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Bering Sea storm slams Alaska: Brutal winds, white-out blizzards

November 9, 2011 |  1:41 pm

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Western Alaska was reeling Wednesday from what the National Weather Service called an "epic" Arctic storm from the Bering Sea that blasted remote coastal towns with winds of up to 89 mph and white-out blizzards.

Residents from the Yukon Delta to Point Hope huddled in homes and makeshift shelters at schools as buildings on shaky permafrost foundations swayed, roofs in a few places blew off and powerful waves from the Bering Sea began surging toward shore.

"Basically right now we're getting the brunt of the storm. I live in a townhouse, and my house is literally shaking. You can actually feel it. It's like a continued earthquake," Keith Greene, acting city manager in the Arctic village of Kotzebue, said in a telephone interview Wednesday morning.

Photos: Preparing for Alaska's storm

"Let me open the door so you can hear it," he said, holding the phone into a creepy blast of whistling and thudding.

In Nome, Fire Chief Matt Johnson said wind gusts hit 61 mph in the early morning, with some flooding of the west end of the town's main thoroughfare -- and the wettest was yet to come.

"We've had some storm surge and we've had some water, but we haven't reached the high-water mark yet," Johnson told The Times. "The worst is probably over from the wind side of things, but from the water side, we've yet to see it."

Power went out to about half of Nome for about an hour Wednesday morning after a blowing piece of sheet metal lodged in power lines, but crews scrambled to quickly restore service. A local cellphone tower lost service for about an hour, residents said, and the town's 911 service wasn't available for parts of Tuesday night, when the brunt of the storm hit land.

"If you tried calling 911, you'd get 'Your call cannot be completed,'" Scott A. Johnson, a resident of Nome, told the Times. "But all things considered, it's not bad. I have a radio tuned in to our local emergency responder frequencies, and haven't heard any reports of injuries so far. So I think that's a great blessing."

The 750-mile-long storm is one of the most powerful ever seen blowing in from the Bering Sea. By mid-morning, the center was just northwest of the Bering Strait; it was offering a brief lull to residents who had passed a tense night.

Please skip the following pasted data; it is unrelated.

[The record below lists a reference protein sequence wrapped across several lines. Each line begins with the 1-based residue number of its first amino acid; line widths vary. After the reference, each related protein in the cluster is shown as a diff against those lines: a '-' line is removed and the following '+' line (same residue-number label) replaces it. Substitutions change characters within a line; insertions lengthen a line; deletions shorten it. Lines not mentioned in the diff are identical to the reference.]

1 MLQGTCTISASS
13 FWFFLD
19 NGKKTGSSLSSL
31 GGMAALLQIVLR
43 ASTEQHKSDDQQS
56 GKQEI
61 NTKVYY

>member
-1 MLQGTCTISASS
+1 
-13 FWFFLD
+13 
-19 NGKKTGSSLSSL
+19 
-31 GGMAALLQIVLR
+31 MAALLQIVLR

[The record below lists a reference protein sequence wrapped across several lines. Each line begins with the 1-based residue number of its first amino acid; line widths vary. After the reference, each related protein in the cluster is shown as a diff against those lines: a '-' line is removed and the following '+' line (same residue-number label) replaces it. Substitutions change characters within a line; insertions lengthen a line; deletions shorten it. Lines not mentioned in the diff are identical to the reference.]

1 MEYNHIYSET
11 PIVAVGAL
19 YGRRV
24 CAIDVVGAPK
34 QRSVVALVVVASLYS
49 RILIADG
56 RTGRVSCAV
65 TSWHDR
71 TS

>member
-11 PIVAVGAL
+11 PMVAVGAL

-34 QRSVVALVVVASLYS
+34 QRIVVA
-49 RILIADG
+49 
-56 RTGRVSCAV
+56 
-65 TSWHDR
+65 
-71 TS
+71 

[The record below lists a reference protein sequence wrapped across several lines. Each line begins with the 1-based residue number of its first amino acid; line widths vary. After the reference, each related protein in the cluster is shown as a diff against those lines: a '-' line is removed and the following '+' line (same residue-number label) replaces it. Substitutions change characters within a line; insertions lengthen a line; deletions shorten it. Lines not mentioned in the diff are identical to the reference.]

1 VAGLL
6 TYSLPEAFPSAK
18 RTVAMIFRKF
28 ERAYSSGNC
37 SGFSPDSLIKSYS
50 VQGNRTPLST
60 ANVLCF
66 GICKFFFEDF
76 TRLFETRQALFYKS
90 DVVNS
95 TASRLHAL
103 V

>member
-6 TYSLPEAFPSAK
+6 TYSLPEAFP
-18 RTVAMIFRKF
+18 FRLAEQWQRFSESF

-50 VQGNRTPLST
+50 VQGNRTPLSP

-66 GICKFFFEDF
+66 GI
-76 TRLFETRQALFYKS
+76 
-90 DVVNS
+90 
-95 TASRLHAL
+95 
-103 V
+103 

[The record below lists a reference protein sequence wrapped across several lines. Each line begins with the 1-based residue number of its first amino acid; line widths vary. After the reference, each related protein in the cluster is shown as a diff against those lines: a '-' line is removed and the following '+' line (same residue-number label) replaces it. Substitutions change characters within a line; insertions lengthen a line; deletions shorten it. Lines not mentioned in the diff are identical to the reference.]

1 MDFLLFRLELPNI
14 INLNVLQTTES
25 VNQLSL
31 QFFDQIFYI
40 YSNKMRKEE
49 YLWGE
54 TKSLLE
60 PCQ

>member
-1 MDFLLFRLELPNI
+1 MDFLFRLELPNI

"We don't see storms like this very often. I would say it has lived up to the hype," Andy Dixon, National Weather Service meteorologist in Anchorage, said in an interview.

"What we're seeing now is the winds turn more southwest, so there's been a brief lull in the weather. Now it's going to get worse again for several hours before it starts to get better for good, before the storm ultimately weakens and heads off to the north," he said.

As winds diminished, storm surges and rising water posed the biggest danger.

"Our initial concern with this storm was the storm swell, and that still is a real danger," said Jeremy Zidek, spokesman for the Alaska Division of Homeland Security and Emergency Management, which has activated a 24-hour-a-day emergency operations center for the storm. "We're trying to notify people that while the skies may begin to clear a little bit, there still is significant danger down by the coast."

State officials said damage to homes appeared to be minimal so far, in part because Alaska's coastal villages are accustomed to severe storms and most homes are built on elevated platforms. Zidek said the state had received sporadic reports of blown-out windows and blown-off roofs, along with some flooding of homes, but had not been able to complete a full assessment because of the difficulty in reaching all the potentially affected villages.

"It's tough to reach them after they've been probably all night long dealing with the storm. Things start a bit later in those far-flung rural communities," he said.

Residents up and down the coast reported blowing snow that made it hard to see across the street and whistling wind.

Johnson, in Nome, posted a video on Twitter that showed the lamp fixture in his apartment swaying and waves crashing into the town's seawall. Carol Seppilu in Nome posted images of the swirling snow outside her house.

"It was very much similar to being on an airplane and being in turbulence. The whole house was swaying and literally shaking," Johnson said. "But it's not unusual for us to have big winter storms. This one is just a bit more unusual than most. They're saying it's one for the record books."

RELATED:

Bering Sea climate is shifting

Fishing where few even dare

Monster storm bears down on rural western Alaska

-- Kim Murphy in Seattle

Photo: Children play near the harbor in Nome, Alaska, as a powerful storm approaches from the Bering Sea. Credit: Peggy Fagerstrom/Associated Press

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